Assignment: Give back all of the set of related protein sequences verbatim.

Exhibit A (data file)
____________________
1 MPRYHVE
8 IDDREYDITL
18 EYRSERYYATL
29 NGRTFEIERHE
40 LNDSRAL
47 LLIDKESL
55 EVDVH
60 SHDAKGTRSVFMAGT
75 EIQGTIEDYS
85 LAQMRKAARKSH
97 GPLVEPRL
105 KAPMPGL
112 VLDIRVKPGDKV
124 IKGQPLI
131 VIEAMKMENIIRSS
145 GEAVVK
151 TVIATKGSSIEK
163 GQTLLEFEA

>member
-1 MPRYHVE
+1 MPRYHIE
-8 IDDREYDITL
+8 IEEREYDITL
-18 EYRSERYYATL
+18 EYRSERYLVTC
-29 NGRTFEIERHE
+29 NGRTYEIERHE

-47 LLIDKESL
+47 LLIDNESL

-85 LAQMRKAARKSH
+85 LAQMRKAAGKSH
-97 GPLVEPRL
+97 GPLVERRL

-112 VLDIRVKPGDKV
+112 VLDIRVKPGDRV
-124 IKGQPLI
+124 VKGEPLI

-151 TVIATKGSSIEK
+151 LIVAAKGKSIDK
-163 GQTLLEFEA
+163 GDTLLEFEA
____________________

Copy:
1 MPRYHVE
8 IDDREYDITL
18 EYRSERYYATL
29 NGRTFEIERHE
40 LNDSRAL
47 LLIDKESL
55 EVDVH
60 SHDAKGTRSVFMAGT
75 EIQGTIEDYS
85 LAQMRKAARKSH
97 GPLVEPRL
105 KAPMPGL
112 VLDIRVKPGDKV
124 IKGQPLI
131 VIEAMKMENIIRSS
145 GEAVVK
151 TVIATKGSSIEK
163 GQTLLEFEA

>member
-1 MPRYHVE
+1 MPRYHIE
-8 IDDREYDITL
+8 IEEREYDITL
-18 EYRSERYYATL
+18 EYRSERYLVTC
-29 NGRTFEIERHE
+29 NGRTYEIERHE

-47 LLIDKESL
+47 LLIDNESL

-85 LAQMRKAARKSH
+85 LAQMRKAAGKSH
-97 GPLVEPRL
+97 GPLVERRL

-112 VLDIRVKPGDKV
+112 VLDIRVKPGDRV
-124 IKGQPLI
+124 VKGEPLI

-151 TVIATKGSSIEK
+151 LIVAAKGKSIDK
-163 GQTLLEFEA
+163 GDTLLEFEA